At the same time, developing a Spinozist philosophy of the thinking body, Ilyenkov started working in Zagorsk, a radical institution for deaf-blind students. In Zagorsk, collaborating with leading Soviet psychologists, Ilyenkov experimented with methods of enabling deaf-blind children to read, write, learn foreign languages, and speak through their bodies, hands and with the help of tactile machines. In The Becoming of Personality (Становление личности) from 1977, Ilyenkov wrote:
The blind-deaf child is a creature which, as a rule, is immobile and reminds one rather of a plant, of some kind of cactus or ficus, which lives only as long as it is in direct contact with food and water [. . .] It is a human plant (quoted after Bakhurst, p. 92).
At first glance, this seems like a problematic if not unacceptable description. Of course, Ilyenkov does not deny deaf-blind children their humanity. By contrast, he thinks that they embody a revolutionary mode of collective thinking— as if they were plants. The deaf-blind person expands our consciousness of what is possible for a human being to become in a socialist society. In Ilyenkov’s view, disability fundamentally challenges Soviet “diamat,” the orthodox version of dialectical materialism. Influenced by his work in Zagorsk, Ilyenkov developed an alternative conception of dialectics.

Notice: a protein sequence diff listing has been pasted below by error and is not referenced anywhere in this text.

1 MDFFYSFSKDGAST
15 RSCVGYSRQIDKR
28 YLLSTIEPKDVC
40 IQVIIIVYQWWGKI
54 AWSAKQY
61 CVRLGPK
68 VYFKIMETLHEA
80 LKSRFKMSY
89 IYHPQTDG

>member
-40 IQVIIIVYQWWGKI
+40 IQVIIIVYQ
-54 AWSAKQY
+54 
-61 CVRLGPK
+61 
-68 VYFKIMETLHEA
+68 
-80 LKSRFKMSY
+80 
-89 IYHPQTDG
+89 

Collective thinking cannot be grasped by vulgar materialism; it is shaped by what Ilyenkov calls ideals. Ilyenkov compares the ideal to “the form of a jar growing under the hands of a potter.” This ideal is situated neither in the piece of clay nor the body of the potter. It arises from the activity of transforming the clay into a jar. Thinking does not occur “inside the head”—but through the interrelations of the hands, the clay, and the tools. Ilyenkov’s conception of transindividual thinking breaks up the divide between material and social.
Accordingly, we do not see through our eyes but with a thinking body that is the totality of social activity. Ideals are “transplanted” into our bodies not through our senses but our interrelations. In the words of one of Ilyenkov’s students:
And why do you think that we do not hear and see? We are not blind and deaf, we see and hear through the eyes of all our friends, all people, all humankind (quoted after Chukhrov).